• Leadership in health care organizations is not proactive about recruiting librarians to take part in the safety work of their organizations.
  • Information professionals and librarians responding to the survey are aware of the importance of patient safety initiatives.
  • Some information professionals are proactively becoming involved with safety initiatives—particularly promoting the role of evidence-based medical decisions.
  • Information professionals have interesting opportunities to define their roles in and contributions to this vitally important area.

Of the survey participants, 47.4% worked in teaching hospitals, 21.4% in nonteaching hospitals, 11.6% in academic medical centers, 6.4% in health care–related organizations (such as pharmaceutical companies), and 5.8% in other health care environments (such as a not-for-profit organization). Thirteen persons (7.5%) selected “Other” and identified work places such as medical professional associations and law firms.

Current activities by librarians related to safety were explored. Only 4 of the 142 respondents believed they had no role in patient safety initiatives. Of the respondents, 83.1% responded to ad hoc inquiries on patient safety. A significant number—48% and 46%, respectively—created resource guides (e.g., Websites, brochures, and guides to articles or books) for patients and practitioners and provided training for practitioners who wished to increase their skills.

Only twenty persons (14% of persons responding) created and maintained knowledgebases of incidents and institutional responses. While they might still be sensitive about dealing with errors and incidents, information professionals could use their skills in organizing information, making it easy for the information to be analyzed and shared. This true knowledge-management effort has profound implications for organizational learning (Figure 1). The last five activities in Figure 1 are proactive roles for information professionals in minimizing error and promoting safety.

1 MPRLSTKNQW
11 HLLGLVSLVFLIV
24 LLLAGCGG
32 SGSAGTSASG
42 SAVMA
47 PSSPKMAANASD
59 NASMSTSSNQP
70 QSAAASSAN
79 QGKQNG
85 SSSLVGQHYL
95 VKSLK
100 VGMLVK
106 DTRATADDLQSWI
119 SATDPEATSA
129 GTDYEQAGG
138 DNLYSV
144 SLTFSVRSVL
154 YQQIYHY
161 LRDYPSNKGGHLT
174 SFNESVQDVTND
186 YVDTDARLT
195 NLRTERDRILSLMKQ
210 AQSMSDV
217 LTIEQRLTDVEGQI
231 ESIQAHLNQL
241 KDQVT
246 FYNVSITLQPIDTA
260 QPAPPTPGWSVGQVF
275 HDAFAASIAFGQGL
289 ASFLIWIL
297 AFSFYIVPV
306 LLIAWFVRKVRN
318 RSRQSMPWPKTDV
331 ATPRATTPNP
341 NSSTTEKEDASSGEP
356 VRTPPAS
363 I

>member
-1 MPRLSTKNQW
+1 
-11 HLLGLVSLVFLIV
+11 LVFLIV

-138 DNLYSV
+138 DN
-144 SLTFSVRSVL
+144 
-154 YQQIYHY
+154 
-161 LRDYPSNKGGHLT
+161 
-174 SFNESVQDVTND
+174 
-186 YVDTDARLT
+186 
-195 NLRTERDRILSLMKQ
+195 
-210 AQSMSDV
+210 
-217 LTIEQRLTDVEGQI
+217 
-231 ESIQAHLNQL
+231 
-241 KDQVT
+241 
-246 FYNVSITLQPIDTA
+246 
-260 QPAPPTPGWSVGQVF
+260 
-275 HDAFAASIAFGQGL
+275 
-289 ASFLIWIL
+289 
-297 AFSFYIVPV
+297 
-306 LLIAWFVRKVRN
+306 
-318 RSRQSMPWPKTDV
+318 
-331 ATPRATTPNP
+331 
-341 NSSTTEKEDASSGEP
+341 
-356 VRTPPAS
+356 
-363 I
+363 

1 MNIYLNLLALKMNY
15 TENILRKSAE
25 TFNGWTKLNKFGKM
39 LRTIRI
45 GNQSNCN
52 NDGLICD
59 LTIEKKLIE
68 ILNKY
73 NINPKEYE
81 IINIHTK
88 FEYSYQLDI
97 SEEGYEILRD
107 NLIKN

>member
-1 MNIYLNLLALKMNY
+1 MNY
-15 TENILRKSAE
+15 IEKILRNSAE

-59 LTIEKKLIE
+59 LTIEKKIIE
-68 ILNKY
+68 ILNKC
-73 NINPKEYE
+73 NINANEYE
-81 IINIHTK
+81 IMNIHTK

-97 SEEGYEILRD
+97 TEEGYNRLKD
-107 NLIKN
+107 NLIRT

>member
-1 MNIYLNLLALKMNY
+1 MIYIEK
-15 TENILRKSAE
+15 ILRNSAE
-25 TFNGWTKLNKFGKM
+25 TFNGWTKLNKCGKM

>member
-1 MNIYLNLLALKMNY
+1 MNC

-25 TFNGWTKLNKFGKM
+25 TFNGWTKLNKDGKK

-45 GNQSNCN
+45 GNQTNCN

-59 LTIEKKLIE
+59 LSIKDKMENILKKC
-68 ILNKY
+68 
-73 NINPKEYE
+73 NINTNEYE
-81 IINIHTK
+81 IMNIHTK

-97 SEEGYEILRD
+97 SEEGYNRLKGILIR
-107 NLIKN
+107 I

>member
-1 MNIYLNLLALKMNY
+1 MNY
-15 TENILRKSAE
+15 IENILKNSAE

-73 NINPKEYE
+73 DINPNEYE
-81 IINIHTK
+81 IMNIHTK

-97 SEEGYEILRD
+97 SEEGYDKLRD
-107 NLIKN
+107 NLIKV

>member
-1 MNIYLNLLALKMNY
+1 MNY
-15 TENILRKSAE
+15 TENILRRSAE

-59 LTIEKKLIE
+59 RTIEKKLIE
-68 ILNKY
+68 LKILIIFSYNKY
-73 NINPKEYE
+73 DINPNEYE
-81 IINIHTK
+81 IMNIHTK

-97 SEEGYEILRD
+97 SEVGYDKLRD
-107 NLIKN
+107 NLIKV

Figure 1
Activities in which information professionals are included

Responses indicated that opportunities for information professionals to learn about safety were not robust. Of the survey participants, 58.5% indicated that the library staff did not participate in organization-sponsored events designed to increase understanding of patient safety practices or in meetings outside of the workplace on this topic. Sixty-four percent of survey participants indicated that their supervisor did not talk with them about their work in the context of safety.

However, the authors find that the library community seems to have made inroads into a major issue that is difficult for many departments—that of openly discussing errors. The impact of the errors considered by this set of respondents might be less than catastrophic, and hence broaching the subject is easier. However, the openness to learning from mistakes is a key attribute of a culture of safety [10]. It is encouraging that the library community has accepted this review-and-improvement process as a normal way of working.

A parallel point is that 67% of respondents indicate that weaknesses in library services and products are openly discussed with a goal of making improvements. In a microcosm, information centers have organized themselves to be learning organizations. Stringent and ongoing process review with a goal of continuous learning and improvement is a hallmark of the learning organization.

Six areas percolate to the top when reviewing the narrative answers to the question asking librarians about “what keeps them up at night?” regarding safety and the information transfer process at their institutions. Whereas the results might not be fully representative of the profession as a whole, the authors believe that the results can provide a snapshot of areas of concern for librarians and their roles in safety.

The six general areas of concern relate to:

  • Culture: inbred notions, norms, and philosophies of the organization that affect how work is done
  • Leadership: relationships between leaders and administrators in the librarian's organization and the library staff
  • Process: the ways certain tasks are accomplished and the defined ways of doing them
  • Research skills: the impact of real or perceived expertise by clinicians in online and Web-based research on the process of information identification and use
  • Individual responsibilities and skills: the individual professional's competencies and the ways they affect the professional's safety role